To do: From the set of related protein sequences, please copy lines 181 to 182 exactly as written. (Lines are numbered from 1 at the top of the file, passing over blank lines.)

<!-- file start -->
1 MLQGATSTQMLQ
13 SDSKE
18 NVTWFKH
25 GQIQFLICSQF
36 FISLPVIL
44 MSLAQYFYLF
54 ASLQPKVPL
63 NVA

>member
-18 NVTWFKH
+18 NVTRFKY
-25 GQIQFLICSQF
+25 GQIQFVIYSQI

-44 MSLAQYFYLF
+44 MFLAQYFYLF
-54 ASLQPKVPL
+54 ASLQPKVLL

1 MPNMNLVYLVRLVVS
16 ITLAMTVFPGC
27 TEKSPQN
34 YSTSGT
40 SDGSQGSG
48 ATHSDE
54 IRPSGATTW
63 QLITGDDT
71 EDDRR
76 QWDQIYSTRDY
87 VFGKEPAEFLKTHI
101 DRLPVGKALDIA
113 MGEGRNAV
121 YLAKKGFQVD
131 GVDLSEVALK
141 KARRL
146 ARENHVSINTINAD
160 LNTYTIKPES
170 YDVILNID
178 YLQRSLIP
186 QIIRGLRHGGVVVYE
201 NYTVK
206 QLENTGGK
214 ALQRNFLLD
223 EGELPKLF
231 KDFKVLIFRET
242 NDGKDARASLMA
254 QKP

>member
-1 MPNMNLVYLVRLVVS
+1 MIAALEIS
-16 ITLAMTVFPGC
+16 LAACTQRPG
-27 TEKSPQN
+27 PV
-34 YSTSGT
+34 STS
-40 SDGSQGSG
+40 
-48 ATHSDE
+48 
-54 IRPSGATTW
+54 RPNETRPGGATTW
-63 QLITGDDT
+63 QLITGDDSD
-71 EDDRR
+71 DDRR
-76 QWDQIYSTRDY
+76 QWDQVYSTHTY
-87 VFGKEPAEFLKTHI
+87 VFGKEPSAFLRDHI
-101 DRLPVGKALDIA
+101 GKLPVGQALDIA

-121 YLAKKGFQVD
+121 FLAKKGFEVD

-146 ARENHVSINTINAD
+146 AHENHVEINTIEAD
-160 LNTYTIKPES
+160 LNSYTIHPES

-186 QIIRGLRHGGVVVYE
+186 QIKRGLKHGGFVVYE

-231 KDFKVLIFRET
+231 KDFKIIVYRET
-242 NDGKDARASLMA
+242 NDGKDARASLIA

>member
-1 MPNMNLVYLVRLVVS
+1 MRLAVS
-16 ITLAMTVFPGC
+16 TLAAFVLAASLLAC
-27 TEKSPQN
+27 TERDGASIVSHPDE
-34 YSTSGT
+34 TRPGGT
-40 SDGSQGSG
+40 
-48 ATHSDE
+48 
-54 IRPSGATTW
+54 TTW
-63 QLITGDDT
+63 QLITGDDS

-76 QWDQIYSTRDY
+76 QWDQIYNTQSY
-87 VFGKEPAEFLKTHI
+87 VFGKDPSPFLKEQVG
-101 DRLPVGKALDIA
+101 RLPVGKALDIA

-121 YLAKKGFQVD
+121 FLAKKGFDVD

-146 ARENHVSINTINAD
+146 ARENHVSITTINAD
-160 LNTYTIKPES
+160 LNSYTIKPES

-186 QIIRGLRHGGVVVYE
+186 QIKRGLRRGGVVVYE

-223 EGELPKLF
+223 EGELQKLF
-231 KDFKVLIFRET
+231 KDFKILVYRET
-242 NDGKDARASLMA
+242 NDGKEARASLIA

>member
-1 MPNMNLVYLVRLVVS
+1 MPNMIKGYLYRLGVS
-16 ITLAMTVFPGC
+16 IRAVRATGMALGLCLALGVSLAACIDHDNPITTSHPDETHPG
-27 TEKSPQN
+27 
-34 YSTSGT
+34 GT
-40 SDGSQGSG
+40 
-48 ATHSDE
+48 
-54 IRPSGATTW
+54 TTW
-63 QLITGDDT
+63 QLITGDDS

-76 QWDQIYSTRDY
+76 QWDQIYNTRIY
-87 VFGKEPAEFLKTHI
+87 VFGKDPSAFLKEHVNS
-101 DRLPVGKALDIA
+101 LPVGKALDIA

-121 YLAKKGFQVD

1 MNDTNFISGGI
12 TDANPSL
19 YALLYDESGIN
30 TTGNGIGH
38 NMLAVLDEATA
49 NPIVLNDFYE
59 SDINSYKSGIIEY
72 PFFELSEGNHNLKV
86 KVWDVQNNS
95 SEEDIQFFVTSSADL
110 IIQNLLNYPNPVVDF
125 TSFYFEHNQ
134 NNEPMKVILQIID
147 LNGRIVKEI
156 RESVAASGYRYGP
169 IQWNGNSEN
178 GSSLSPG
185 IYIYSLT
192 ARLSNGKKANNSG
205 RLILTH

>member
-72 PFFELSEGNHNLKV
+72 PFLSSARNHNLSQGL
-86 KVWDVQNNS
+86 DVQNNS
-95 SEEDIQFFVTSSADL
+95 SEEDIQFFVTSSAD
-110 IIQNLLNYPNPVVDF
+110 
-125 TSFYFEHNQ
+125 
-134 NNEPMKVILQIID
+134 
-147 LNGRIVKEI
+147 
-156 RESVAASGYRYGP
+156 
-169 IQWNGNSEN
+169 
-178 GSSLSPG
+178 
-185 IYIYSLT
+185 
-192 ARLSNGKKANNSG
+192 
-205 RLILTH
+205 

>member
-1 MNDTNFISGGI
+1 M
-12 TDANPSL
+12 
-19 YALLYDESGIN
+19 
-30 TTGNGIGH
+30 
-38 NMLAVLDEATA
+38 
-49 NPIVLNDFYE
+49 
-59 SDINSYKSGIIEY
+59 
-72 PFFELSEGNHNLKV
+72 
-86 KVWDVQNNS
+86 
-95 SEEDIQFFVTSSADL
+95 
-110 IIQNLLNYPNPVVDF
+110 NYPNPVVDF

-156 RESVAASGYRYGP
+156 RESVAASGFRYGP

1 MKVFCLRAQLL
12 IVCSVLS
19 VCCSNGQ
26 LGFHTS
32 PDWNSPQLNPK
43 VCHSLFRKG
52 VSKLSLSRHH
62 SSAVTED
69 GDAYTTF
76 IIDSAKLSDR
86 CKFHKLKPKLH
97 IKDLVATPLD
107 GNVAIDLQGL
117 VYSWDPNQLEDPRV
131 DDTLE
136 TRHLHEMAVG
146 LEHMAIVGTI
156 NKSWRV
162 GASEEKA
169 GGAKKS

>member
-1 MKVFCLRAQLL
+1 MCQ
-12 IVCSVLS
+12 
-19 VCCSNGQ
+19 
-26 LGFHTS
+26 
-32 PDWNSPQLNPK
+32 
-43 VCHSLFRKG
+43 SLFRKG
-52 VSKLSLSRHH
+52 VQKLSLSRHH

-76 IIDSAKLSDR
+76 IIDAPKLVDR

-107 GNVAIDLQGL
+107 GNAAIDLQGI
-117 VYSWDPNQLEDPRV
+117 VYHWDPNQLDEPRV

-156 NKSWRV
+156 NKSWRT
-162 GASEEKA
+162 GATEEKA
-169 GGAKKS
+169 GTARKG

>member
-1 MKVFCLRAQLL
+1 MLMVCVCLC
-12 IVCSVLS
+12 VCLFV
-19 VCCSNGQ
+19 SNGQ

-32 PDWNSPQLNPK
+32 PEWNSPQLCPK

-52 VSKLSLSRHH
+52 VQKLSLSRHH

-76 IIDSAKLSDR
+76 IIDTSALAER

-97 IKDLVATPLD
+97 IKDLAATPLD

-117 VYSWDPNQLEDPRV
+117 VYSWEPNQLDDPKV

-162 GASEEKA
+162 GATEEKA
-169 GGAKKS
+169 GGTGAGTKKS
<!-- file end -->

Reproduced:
-169 IQWNGNSEN
+169 